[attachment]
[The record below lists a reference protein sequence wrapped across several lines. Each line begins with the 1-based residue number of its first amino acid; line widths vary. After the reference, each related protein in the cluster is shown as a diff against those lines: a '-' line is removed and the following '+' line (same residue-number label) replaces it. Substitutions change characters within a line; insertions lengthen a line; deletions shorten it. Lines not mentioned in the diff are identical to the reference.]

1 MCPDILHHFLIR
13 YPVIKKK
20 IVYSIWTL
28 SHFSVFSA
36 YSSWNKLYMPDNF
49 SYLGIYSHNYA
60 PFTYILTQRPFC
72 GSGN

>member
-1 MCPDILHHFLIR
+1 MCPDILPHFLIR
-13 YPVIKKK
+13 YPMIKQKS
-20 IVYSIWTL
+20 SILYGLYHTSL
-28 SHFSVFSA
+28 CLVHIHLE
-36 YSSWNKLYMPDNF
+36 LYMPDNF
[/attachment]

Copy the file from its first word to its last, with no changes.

[The record below lists a reference protein sequence wrapped across several lines. Each line begins with the 1-based residue number of its first amino acid; line widths vary. After the reference, each related protein in the cluster is shown as a diff against those lines: a '-' line is removed and the following '+' line (same residue-number label) replaces it. Substitutions change characters within a line; insertions lengthen a line; deletions shorten it. Lines not mentioned in the diff are identical to the reference.]

1 MCPDILHHFLIR
13 YPVIKKK
20 IVYSIWTL
28 SHFSVFSA
36 YSSWNKLYMPDNF
49 SYLGIYSHNYA
60 PFTYILTQRPFC
72 GSGN

>member
-1 MCPDILHHFLIR
+1 MCPDILPHFLIR
-13 YPVIKKK
+13 YPMIKQKS
-20 IVYSIWTL
+20 SILYGLYHTSL
-28 SHFSVFSA
+28 CLVHIHLE
-36 YSSWNKLYMPDNF
+36 LYMPDNF